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Title: Dissolved organic matter transport reflects hillslope to stream connectivity during snowmelt in a montane catchment

Dissolved organic matter (DOM) transport is a key biogeochemical linkage across the terrestrial-aquatic interface in headwater catchments, and quantifying the biological and hydrological controls on DOM composition provides insight into DOM cycling at the catchment scale. In this paper, we evaluated the mobility of DOM components during snowmelt in a montane, semiarid catchment. DOM composition was evaluated on a near-daily basis within the soil and the stream during snowmelt, and was compared to groundwater samples using a site-specific parallel factor analysis (PARAFAC) model derived from soil extracts. The fluorescent component loadings in the interstitial soil water and in the groundwater were significantly different and did not temporally change during snowmelt. In the stream, a transition occurred during snowmelt from fluorescent DOM with higher contributions of amino acid-like components indicative of groundwater to higher humic-like contributions indicative of soil water. Furthermore, we identified a humic-like fluorescent component in the soil water and the stream that is typically only observed in extracted water soluble organic matter from soil which may suggest hillslope to stream connectivity over very short time scales. Qualitative interpretations of changes in stream fluorescent DOM were supported by two end-member mixing analyses of conservative tracers. After normalizing fluorescent DOMmore » loadings for dissolved organic carbon (DOC) concentration, we found that the peak in DOC concentration in the stream was driven by the nonfluorescent fraction of DOM. Finally, this study demonstrated how PARAFAC analysis can be used to refine our conceptual models of runoff generation sources, as well as provide a more detailed understanding of stream chemistry dynamics.« less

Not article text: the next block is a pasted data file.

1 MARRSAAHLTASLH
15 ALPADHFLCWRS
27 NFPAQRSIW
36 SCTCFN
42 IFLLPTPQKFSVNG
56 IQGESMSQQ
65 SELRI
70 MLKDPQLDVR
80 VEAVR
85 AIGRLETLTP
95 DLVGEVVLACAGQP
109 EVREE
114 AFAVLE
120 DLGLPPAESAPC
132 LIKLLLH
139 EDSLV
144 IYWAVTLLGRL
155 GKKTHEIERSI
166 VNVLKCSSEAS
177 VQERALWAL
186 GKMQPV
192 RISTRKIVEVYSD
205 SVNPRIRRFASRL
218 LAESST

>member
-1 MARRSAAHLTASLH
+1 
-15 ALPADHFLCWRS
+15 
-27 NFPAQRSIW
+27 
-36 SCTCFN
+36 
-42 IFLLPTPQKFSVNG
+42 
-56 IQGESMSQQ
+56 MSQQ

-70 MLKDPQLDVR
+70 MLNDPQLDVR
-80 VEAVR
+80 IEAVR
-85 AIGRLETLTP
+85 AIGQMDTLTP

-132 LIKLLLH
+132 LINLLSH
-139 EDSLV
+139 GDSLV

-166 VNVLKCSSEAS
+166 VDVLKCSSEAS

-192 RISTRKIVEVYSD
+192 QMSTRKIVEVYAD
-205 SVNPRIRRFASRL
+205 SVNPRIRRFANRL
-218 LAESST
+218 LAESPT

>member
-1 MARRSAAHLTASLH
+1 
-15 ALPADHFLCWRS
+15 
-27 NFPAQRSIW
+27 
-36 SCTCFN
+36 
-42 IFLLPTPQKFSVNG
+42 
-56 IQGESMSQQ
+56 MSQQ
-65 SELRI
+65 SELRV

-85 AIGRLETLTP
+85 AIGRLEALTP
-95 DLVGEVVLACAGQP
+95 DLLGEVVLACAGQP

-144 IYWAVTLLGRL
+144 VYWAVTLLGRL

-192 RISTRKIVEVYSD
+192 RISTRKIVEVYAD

Authors:
 [1] ;  [1] ;  [2] ;  [1] ;  [3]
  1. Univ. of Colorado, Boulder, CO (United States). Inst. of Arctic and Alpine Research
  2. Univ. of Colorado, Boulder, CO (United States). Inst. of Arctic and Alpine Research; Univ. of Utah, Salt Lake City, UT (United States). Dept. of Geology and Geophysics
  3. Univ. of Utah, Salt Lake City, UT (United States). Dept. of Geology and Geophysics
Publication Date:
Grant/Contract Number:
SC0006968; EAR-0724960
Type:
Accepted Manuscript
Journal Name:
Water Resources Research
Additional Journal Information:
Journal Volume: 52; Journal Issue: 6; Journal ID: ISSN 0043-1397
Publisher:
American Geophysical Union (AGU)
Research Org:
Univ. of Colorado, Boulder, CO (United States)
Sponsoring Org:
USDOE Office of Science (SC), Biological and Environmental Research (BER) (SC-23); National Science Foundation (NSF)
Country of Publication:
United States
Language:
English
Subject:
58 GEOSCIENCES; dissolved organic matter; fluorescence; PARAFAC; montane; snowmelt; ecohydrology
OSTI Identifier:
1469170